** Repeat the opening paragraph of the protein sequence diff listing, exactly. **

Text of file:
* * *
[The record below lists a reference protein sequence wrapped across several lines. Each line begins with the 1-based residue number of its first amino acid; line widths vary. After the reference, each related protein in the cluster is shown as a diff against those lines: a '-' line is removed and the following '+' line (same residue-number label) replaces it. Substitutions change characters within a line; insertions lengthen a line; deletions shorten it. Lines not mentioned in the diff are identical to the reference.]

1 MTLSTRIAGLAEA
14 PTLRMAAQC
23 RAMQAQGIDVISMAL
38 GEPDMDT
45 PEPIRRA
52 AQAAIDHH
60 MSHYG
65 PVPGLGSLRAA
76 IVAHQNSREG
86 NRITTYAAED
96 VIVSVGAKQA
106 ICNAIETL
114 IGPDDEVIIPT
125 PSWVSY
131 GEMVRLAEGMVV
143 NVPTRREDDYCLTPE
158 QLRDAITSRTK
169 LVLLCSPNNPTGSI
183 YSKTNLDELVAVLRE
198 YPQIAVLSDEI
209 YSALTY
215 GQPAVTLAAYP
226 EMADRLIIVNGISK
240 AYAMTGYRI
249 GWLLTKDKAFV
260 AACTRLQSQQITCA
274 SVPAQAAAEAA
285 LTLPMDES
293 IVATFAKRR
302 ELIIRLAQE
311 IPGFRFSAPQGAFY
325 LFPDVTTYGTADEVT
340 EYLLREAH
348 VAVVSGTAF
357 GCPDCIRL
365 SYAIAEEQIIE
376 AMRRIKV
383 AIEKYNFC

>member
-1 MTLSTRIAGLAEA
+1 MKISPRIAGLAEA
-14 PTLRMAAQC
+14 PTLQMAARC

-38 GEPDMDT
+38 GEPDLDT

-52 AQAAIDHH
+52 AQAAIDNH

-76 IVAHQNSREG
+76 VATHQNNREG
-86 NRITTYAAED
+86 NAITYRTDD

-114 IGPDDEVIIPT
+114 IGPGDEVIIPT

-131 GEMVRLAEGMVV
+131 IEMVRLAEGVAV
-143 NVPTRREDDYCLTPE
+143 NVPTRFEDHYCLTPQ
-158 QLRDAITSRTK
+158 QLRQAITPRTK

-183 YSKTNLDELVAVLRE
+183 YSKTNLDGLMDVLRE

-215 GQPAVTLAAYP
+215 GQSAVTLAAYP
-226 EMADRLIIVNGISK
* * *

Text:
[The record below lists a reference protein sequence wrapped across several lines. Each line begins with the 1-based residue number of its first amino acid; line widths vary. After the reference, each related protein in the cluster is shown as a diff against those lines: a '-' line is removed and the following '+' line (same residue-number label) replaces it. Substitutions change characters within a line; insertions lengthen a line; deletions shorten it. Lines not mentioned in the diff are identical to the reference.]